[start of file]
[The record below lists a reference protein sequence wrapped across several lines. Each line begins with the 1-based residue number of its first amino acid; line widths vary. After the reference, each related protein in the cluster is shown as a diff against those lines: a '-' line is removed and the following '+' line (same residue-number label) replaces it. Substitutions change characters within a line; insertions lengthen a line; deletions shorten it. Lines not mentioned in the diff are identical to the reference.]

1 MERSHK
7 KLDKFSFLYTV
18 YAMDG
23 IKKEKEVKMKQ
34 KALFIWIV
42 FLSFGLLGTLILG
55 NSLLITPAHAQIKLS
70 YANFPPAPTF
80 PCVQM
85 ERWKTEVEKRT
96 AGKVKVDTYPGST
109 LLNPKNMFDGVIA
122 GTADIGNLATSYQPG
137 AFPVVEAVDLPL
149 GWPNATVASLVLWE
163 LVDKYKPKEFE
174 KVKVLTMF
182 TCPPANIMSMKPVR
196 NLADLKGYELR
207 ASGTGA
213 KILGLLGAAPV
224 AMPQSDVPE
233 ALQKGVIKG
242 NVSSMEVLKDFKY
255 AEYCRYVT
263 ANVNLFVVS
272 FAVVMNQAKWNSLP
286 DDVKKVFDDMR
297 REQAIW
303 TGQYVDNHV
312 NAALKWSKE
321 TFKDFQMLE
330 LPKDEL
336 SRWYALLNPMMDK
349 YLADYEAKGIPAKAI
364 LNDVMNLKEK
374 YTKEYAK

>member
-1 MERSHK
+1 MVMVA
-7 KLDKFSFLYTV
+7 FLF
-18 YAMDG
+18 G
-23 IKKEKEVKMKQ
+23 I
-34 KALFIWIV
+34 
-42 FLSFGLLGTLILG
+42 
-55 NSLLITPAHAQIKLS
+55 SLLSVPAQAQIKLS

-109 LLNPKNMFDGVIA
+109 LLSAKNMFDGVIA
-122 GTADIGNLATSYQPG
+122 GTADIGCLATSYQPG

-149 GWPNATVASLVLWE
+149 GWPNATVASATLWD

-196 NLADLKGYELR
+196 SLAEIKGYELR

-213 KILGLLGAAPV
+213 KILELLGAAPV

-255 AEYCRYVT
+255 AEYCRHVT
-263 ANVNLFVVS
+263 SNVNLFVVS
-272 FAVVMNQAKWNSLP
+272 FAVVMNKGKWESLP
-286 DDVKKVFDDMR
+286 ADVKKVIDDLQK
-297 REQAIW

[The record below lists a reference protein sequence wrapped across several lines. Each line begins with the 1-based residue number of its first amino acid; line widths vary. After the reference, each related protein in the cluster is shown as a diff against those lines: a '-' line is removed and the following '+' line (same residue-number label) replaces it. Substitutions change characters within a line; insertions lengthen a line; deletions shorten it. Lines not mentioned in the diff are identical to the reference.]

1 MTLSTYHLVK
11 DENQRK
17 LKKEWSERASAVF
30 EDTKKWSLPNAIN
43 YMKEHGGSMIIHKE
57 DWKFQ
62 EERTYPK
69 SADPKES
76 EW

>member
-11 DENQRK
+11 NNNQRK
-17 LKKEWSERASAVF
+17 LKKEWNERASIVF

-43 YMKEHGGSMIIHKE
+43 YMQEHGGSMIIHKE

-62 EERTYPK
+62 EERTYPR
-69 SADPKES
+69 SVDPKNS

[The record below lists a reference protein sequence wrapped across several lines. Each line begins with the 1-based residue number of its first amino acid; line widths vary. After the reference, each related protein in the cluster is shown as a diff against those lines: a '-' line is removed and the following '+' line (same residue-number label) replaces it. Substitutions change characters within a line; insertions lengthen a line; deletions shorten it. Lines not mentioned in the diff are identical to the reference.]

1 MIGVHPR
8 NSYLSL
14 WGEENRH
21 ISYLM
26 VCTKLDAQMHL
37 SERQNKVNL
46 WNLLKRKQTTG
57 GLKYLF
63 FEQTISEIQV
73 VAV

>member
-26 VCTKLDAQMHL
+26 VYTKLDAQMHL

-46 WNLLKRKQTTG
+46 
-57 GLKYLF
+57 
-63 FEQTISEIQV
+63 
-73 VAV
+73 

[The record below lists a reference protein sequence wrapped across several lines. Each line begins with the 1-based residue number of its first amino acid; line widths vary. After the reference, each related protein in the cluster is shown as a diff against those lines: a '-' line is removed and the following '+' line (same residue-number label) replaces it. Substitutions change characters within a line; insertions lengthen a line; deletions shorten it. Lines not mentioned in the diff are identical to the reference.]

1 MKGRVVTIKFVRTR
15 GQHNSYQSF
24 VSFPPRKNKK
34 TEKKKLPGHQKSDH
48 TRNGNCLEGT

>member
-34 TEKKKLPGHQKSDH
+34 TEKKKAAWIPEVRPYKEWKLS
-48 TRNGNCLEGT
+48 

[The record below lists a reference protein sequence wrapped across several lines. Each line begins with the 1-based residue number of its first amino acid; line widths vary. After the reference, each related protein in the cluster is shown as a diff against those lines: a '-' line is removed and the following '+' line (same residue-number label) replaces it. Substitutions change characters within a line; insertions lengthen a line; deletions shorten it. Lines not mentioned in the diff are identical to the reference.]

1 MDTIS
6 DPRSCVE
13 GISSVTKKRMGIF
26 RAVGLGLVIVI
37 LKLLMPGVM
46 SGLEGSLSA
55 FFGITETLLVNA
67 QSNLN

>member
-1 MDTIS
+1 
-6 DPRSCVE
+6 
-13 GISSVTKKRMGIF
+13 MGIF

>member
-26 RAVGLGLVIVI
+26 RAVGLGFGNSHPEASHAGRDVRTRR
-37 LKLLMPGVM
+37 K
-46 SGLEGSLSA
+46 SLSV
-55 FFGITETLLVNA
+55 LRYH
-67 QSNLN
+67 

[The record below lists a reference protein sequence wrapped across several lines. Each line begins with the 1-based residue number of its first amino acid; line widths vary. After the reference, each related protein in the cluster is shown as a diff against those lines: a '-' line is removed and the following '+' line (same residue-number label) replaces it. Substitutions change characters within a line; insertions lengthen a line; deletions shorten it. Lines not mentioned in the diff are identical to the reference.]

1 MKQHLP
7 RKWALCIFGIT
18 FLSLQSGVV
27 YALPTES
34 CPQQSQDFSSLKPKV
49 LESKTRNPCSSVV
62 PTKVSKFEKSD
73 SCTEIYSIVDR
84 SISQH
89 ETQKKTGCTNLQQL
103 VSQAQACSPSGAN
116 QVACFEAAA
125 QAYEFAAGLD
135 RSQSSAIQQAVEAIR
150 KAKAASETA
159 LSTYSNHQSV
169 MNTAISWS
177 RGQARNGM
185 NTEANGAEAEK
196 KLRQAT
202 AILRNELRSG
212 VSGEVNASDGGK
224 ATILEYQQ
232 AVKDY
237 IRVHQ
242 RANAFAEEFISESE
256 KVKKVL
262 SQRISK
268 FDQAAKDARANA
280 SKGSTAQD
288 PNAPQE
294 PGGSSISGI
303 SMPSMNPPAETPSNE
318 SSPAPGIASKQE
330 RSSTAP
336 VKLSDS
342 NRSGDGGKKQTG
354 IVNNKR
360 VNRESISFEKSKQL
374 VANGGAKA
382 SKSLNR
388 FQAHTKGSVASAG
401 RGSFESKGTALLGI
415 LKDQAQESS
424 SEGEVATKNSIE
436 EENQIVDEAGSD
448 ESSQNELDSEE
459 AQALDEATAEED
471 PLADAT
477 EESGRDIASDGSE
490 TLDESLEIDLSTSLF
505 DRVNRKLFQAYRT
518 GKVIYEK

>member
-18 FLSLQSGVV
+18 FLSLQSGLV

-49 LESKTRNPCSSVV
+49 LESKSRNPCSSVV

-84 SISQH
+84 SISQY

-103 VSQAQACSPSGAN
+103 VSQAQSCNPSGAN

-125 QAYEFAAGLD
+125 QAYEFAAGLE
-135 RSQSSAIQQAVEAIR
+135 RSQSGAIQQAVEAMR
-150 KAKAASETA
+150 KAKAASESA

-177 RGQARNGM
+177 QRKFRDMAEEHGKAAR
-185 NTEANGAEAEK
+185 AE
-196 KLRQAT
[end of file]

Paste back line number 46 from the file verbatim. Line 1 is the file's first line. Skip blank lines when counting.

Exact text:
-23 IKKEKEVKMKQ